Maraya Art Centre, level 2, Al Qasba, Al Taawun road, Sharjah, United Arab Emirates
Sultan Sooud Al Qassemi has one of the most impressive private art collections in the UAE
Over the past few years, Sultan Sooud Al Qassemi, chairman of the Young Arab Leaders and a UAE media personality, has been passionately building a private collection of Arab art that he has now opened up to the public. Titled The Barjeel Art Foundation, this smorgasbord of art, covering 475 square metres, will feature in exhibitions across the region, and artworks will be loaned to schools and cultural institutions to further the knowledge of art in the UAE.
With works by more than 100 key artists, including Adel Al Siwi, Abdul Rahim Salim and Youssef Nabil, this is one of the most comprehensive collections of Middle Eastern art you’re ever likely to see. The first show, entitled ‘Peripheral Vision’, has just opened at the Maraya Art Centre in Al Qasba, Sharjah. Here, Al Qassemi talks Time Out through four key pieces from the exhibition and why they’re important to him.
1 Reem Al-Ghaith’s
‘I was first drawn to Reem Al-Ghaith’s striking photographs at the Emirati Expressions emerging contemporary art exhibition in Abu Dhabi in 2008. Her photos reflect the dramatic societal transformations that have happened in her home town of Dubai. This piece is from the series “Held Back”, and was taken in spring 2006 on the southern side of Sheikh Zayed Road. “Frame Five” is one of six photographs that juxtapose old and new Dubai in a single shot. The term ‘Sikka 84’ in Arabic (Alley 84) is visible in another photo taken in Bastakiya, the heart of old Dubai, which is now a heritage area that feels a world apart from the skyscrapers that adorn the skyline just a few kilometres away. Reem is a graduate of visual communications from the American University of Sharjah’s School of Architecture and Design.’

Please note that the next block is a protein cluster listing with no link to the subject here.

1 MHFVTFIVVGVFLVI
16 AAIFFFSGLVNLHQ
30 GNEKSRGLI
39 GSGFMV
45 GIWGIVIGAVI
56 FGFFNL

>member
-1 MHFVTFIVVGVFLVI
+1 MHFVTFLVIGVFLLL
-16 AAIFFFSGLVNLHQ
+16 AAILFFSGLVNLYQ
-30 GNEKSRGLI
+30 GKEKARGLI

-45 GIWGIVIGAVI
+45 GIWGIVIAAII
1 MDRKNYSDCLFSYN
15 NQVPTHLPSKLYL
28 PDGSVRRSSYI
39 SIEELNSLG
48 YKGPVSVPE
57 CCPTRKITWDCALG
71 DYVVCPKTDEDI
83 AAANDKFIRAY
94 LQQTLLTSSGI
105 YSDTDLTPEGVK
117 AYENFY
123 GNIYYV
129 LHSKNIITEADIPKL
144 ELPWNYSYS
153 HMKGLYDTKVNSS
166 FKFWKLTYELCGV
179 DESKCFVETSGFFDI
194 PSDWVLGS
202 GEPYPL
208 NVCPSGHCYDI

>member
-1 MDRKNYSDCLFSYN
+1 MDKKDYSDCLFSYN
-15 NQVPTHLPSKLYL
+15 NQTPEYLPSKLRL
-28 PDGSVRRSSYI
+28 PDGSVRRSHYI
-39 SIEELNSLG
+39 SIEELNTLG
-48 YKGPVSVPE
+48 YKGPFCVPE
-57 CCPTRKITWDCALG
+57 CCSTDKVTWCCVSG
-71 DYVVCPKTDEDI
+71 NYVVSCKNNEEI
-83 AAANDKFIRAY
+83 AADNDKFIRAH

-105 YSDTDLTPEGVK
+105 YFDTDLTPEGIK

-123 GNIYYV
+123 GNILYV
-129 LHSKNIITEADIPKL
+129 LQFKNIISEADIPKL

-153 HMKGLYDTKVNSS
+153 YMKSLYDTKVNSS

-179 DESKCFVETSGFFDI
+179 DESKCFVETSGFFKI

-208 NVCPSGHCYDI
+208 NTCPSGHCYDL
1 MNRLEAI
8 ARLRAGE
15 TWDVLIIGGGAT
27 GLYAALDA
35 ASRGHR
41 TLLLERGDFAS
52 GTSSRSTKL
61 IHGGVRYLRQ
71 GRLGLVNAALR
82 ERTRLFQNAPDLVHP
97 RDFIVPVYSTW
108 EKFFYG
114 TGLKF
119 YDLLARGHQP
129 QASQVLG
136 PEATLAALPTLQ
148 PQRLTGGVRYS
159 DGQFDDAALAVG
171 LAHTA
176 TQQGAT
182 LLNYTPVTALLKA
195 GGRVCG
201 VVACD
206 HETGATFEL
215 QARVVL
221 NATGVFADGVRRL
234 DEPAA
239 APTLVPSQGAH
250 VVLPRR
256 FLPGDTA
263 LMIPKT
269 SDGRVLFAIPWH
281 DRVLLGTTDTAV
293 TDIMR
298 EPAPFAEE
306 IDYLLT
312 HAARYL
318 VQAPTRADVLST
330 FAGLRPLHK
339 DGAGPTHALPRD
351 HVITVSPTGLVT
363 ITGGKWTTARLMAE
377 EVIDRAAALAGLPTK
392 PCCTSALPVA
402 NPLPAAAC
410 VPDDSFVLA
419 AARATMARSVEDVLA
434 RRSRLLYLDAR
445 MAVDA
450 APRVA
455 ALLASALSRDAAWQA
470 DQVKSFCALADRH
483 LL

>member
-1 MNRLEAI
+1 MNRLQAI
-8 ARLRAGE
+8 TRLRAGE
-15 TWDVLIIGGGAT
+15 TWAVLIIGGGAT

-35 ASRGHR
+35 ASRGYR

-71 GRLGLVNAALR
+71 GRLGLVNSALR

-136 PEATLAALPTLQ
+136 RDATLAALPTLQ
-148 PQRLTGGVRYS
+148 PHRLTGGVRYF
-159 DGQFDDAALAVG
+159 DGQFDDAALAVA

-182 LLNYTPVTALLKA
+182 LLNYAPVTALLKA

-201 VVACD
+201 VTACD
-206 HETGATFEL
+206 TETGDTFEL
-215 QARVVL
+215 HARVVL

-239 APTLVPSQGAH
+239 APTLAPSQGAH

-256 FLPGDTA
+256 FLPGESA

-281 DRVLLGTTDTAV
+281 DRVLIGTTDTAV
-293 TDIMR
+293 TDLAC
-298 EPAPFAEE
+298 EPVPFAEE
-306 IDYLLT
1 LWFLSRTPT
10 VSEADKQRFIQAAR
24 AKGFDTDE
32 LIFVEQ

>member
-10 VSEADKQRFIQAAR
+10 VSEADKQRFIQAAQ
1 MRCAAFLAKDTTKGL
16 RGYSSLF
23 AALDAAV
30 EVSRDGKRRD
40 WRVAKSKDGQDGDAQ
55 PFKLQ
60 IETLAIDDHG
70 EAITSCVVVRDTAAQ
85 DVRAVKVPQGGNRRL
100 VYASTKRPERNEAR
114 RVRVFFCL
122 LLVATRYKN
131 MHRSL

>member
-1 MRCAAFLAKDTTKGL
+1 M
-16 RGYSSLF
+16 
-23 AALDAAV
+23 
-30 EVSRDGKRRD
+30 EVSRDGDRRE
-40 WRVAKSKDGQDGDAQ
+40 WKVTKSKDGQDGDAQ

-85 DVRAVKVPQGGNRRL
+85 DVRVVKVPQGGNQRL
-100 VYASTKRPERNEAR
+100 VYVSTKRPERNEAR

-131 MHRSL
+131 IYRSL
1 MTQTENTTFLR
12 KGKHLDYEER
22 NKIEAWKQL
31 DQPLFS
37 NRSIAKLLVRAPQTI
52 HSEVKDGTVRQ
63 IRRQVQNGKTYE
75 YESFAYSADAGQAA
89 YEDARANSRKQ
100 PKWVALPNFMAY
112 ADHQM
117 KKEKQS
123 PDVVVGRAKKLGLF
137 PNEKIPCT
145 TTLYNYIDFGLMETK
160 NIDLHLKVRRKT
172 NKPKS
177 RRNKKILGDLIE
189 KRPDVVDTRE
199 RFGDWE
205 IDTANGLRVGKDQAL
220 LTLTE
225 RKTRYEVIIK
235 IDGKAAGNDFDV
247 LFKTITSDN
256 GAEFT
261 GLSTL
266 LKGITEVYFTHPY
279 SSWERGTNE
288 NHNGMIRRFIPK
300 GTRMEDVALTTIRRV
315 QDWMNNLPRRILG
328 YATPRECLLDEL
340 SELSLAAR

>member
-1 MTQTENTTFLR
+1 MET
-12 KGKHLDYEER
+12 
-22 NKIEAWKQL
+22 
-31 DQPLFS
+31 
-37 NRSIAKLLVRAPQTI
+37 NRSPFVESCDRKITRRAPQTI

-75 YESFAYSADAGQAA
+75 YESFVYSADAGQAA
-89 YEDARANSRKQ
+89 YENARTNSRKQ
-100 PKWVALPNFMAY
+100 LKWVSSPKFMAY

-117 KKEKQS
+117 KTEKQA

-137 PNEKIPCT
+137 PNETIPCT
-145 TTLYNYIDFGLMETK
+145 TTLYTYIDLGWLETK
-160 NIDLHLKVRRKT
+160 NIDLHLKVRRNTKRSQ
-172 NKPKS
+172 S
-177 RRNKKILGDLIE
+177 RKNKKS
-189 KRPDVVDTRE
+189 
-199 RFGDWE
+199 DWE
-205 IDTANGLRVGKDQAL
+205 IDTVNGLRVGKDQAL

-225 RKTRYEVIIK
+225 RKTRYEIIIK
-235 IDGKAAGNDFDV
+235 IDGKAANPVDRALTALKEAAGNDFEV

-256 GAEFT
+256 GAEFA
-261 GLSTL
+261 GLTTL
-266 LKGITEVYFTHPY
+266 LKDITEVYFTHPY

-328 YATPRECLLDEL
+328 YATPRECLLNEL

2 Abdulnasser Gharem’s
‘No More Tears’
‘This work by the Saudi artist carries strong symbolism for the entire region. For me, the piece underscores the feeling of powerlessness that so many young Arabs experience when they are confronted with the major conflicts beleaguering the wider Arab world. Palestine, southern Sudan, Somalia, Iraq and Lebanon have sadly become synonymous with pain and suffering. Abdulnasser, who coincidentally continues to serve in the Saudi army, affixes stickers from the logo of Johnson & Johnson’s No More Tears baby shampoo on conflict zones on a map of the Arab world. The piece evokes feelings of deep sympathy and sadness.’
3 Halim Al-Karim’s
‘This is from the series “King’s Harem”, and is a powerful, larger-than-life artwork. It is one of those photograhs that must be seen in real life to be fully appreciated, and should be viewed from a distance. This piece was featured on the cover of New Vision: Arab Contemporary Art in the 21st Century, published in London last year. According to the Saatchi Gallery, Halim had fled Iraq’s compulsory military service and was able to survive for three years in the desert thanks to the help of a Bedouin woman who brought him food and water and taught him about gypsy customs and mysticism. I wonder to myself if this was a glorified portrait of that woman.’
4 Khaled Hafez’s
‘This is another massive work of art – you have to be standing in front of it to recognise its profound intensity. Measuring two metres by five metres, this piece captured my attention at last year’s Abu Dhabi
Art Fair. Very few artists are able to paint with this precise detail and mastery on such a large canvas. Khaled draws on his rich Egyptian heritage in his mixed-media artwork, and incorporates, for instance, Pharaonic hieroglyphics. He also includes male and female figures from popular culture, such as adverts, to demonstrate a spirit of adversity and continuity. Khaled has exhibited work at the 2007 Sharjah Biennial, the Tate Modern, and the Saatchi Gallery in London.’